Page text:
Jun 5 – 10, 2016
Padova, Italy
Europe/Rome timezone

ATLAS Level-1 Topological Trigger Performance

Jun 10, 2016, 9:30 AM
20m
Centro Congressi (Padova)

Centro Congressi

Padova

Oral presentation Trigger Systems Trigger 2

Speaker

Marek Palka (Jagiellonian University (PL))

Description

The LHC will collide protons in the ATLAS detector with increasing luminosity through 2016, placing stringent operational and physical requirements to the ATLAS trigger system in order to reduce the 40 MHz collision rate to a manageable event storage rate of 1 kHz, while not rejecting interesting physics events. The Level-1 trigger is the first rate-reducing step in the ATLAS trigger system with an output rate of 100 kHz and decision latency smaller than 2.5 μs. It consists of a calorimeter trigger, muon trigger and a central trigger processor. During the LHC shutdown after the Run 1 finished in 2013, the Level-1 trigger system was upgraded including hardware, firmware and software updates. In particular, new electronics modules were introduced in the real-time data processing path: the Topological Processor System (L1Topo). It consists of a single AdvancedCTA shelf equipped with two Level-1 topological processor blades. They receive real-time information from the Level-1 calorimeter and muon triggers, which is processed by four individual state-of-the-art FPGAs. It needs to deal with a large input bandwidth of up to 6 Tb/s, optical connectivity and low processing latency on the real-time data path. The L1Topo firmware includes measurements of angles between jets and/or leptons and of many other kinematic variables based on lists of selected or sorted trigger objects that need to be done within 200 ns. Over one hundred VHDL algorithms are producing trigger outputs and are incorporated into the logic of the central trigger processor, responsible of generating the Level-1 acceptance signal. The addition of the new selections in Level-1 will improve the ATLAS physics reach in a harsher collision environment. The system has been installed and commissioning started during 2015 and will be continued during 2016. As part of the firmware commissioning, the physics output from individual algorithms needs to be simulated and compared with the hardware response. An overview of the commissioning process and the early impact on physics results with the new L1Topo system will be illustrated.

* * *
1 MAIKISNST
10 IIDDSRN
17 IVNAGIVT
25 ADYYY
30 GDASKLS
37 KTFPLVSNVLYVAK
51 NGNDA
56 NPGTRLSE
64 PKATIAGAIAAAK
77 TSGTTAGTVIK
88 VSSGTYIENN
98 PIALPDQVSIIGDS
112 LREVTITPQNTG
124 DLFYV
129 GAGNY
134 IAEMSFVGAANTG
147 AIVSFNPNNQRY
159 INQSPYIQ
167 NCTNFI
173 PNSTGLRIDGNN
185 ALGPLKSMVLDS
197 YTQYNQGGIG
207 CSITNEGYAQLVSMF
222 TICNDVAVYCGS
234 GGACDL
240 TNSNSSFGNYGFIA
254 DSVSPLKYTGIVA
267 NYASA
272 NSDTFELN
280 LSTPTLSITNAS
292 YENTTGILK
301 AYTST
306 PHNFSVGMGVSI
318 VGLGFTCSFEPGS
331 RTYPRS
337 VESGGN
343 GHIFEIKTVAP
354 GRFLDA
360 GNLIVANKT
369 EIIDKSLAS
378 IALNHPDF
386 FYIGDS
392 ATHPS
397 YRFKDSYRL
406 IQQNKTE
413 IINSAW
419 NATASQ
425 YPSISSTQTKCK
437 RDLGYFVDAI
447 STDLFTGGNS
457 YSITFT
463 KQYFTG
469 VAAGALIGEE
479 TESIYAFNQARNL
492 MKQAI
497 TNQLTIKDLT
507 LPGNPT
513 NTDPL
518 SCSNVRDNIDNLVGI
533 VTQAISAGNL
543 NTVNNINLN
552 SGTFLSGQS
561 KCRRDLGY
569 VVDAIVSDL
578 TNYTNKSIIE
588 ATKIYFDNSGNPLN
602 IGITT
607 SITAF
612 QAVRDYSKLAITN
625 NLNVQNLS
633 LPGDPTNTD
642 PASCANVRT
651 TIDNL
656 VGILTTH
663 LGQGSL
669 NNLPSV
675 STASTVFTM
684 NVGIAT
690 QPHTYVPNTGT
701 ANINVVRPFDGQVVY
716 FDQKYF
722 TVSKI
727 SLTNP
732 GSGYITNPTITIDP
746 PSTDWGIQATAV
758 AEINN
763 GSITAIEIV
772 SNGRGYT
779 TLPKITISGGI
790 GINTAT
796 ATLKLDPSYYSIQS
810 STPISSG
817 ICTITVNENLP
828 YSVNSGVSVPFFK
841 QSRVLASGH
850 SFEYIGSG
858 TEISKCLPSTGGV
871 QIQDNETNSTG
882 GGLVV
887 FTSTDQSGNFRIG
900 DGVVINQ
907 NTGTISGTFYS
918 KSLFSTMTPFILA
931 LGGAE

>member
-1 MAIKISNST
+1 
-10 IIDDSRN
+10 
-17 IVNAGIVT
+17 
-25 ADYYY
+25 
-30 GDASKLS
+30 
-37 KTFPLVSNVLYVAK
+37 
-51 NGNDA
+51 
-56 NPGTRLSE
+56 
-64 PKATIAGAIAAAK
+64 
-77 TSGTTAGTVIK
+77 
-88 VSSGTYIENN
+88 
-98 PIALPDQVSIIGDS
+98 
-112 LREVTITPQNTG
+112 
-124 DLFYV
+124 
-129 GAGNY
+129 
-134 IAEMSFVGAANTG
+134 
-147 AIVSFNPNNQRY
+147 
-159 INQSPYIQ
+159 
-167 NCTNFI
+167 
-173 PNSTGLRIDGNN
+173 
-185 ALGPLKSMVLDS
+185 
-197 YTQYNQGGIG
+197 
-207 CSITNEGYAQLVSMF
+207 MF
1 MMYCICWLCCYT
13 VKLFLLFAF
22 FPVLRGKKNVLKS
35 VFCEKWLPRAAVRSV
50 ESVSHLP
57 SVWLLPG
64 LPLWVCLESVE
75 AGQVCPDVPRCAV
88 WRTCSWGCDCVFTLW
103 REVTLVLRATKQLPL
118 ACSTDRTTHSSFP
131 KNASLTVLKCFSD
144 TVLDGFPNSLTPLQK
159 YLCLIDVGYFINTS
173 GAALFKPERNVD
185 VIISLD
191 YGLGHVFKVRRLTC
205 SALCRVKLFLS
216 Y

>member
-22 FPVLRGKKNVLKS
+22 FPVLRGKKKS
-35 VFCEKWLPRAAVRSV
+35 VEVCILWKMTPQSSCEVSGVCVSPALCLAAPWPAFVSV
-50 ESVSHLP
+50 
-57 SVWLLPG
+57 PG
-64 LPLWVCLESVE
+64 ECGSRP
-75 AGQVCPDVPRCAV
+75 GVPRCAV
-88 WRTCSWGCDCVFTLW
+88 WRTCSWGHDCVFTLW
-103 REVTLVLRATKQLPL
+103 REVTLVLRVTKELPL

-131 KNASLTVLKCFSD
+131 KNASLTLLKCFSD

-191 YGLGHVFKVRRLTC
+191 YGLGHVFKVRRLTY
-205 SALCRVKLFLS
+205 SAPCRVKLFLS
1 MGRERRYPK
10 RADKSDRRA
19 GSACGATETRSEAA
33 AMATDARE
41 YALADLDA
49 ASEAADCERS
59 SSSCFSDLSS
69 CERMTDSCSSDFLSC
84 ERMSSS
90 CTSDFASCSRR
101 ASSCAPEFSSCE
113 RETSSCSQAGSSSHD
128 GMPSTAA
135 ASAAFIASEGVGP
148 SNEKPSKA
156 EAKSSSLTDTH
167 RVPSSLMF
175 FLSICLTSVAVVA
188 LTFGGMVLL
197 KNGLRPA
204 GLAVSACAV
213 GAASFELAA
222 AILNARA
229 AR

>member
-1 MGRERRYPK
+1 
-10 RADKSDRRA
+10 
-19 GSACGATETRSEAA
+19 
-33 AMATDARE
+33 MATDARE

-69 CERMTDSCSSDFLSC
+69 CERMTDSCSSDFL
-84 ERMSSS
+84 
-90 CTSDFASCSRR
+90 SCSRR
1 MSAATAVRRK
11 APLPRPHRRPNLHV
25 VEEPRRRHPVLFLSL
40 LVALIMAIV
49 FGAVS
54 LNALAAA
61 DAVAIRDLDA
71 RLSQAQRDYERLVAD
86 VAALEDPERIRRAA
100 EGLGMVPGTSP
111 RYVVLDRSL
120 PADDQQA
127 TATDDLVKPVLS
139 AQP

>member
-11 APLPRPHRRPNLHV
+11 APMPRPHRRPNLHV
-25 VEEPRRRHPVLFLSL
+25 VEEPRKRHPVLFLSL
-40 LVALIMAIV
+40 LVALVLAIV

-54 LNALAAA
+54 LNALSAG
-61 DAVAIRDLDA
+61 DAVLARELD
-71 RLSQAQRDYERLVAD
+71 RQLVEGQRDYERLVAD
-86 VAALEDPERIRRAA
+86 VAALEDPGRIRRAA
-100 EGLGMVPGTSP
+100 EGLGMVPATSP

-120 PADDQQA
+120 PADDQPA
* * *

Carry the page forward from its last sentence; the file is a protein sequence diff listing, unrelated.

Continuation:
Primary author

Marek Palka (Jagiellonian University (PL))

Co-author

Jose Guillermo Panduro Vazquez (Royal Holloway, University of London)

Presentation materials